Christ's Chastening & Comforting Work in His Church
When John saw Jesus that Sunday morning on Patmos, he collapsed and was like a dead man. It wasn’t that he was old and weak, or overcome by emotion: John had seen that look in Christ's eyes before, and when he realized what Jesus was communicating, it overwhelmed him. John saw Almighty God the Son, Jesus Christ who was displeased with His Church.
Did you know that in less than 60 years, the original edition of Christ's Church had gotten to the point where 70% of the local assemblies were displeasing to God? That’s right 5 out of the 7 churches that Jesus had visited were reprimanded and warned. Christ’s expressed in 5 out of 7 letters His displeasure about the way that were living out God’s plan for their lives.
Jesus had done an onsite examination, and now He was asking John to write the report and send it back to each of those churches. The report was not good, but the situation was not hopeless. In each instance all that was needed was a change of mind that would lead to a change in behavior. That is what Jesus asked for: repentence!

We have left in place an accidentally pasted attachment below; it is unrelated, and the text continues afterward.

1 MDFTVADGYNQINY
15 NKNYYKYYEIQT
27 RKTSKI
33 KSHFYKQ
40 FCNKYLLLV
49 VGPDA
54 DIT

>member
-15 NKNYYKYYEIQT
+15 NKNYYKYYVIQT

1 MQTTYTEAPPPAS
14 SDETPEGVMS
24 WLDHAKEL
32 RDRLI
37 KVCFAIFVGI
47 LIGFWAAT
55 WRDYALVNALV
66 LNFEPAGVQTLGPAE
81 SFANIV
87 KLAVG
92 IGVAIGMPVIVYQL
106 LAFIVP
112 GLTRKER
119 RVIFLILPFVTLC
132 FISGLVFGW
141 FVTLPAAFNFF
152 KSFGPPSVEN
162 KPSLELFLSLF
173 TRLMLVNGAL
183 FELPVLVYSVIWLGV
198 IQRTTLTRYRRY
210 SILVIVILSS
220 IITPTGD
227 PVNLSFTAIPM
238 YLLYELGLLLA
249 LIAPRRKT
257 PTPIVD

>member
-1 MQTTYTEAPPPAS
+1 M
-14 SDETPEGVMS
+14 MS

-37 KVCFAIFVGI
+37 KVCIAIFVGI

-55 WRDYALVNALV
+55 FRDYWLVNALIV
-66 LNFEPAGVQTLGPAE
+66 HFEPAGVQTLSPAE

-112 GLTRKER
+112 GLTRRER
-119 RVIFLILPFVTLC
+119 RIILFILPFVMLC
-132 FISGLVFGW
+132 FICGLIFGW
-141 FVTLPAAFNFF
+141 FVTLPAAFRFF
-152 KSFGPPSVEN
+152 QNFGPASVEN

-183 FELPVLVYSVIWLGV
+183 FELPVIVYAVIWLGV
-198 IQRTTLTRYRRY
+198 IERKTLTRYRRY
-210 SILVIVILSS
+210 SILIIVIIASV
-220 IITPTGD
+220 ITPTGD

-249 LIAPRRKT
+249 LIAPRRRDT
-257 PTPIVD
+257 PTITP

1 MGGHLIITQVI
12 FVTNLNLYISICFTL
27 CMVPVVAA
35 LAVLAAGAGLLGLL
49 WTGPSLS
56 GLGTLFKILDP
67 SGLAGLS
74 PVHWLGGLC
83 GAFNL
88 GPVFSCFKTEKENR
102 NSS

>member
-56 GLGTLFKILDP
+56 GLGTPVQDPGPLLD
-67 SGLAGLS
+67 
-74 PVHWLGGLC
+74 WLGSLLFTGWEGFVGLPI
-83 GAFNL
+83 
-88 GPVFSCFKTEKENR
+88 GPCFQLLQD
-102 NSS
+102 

This message of Jesus we are looking at in Revelation is vital for each of us today. As we open to Revelation 1 we are seeing a divinely given portrait of the real Jesus visiting the “purchased with His own blood” congregations of the redeemed.
What we get in this chapter is a portrait that is three-fold. It is Divine, its is corrective, and it is very sobering.
The Divine, Corrective, and Sobering Portrait of the Real Jesus
The description of Jesus in Revelation 1:9-20 is unlike any other single passage in all of God's Word. In these verses we see Jesus as He is right now, and what we see isn’t what we usually think of Him. That’s why we need this portrait.
- First, it is a Divine Portrait. This is the way God wants every person in Christ's Church to look on the Jesus we know and love. God sent this vision of Jesus to John for the believers of all the ages onward.
- Secondly, it is a Corrective Portrait. Revelation 1 is a Corrective Portrait of Jesus that many early believers needed to get them back focused on Christ's desires for them in daily life.
- Finally, it is a Sobering Portrait. Nowhere is the intolerance of sin that Jesus has for His Church more clearly seen than in this chapter.
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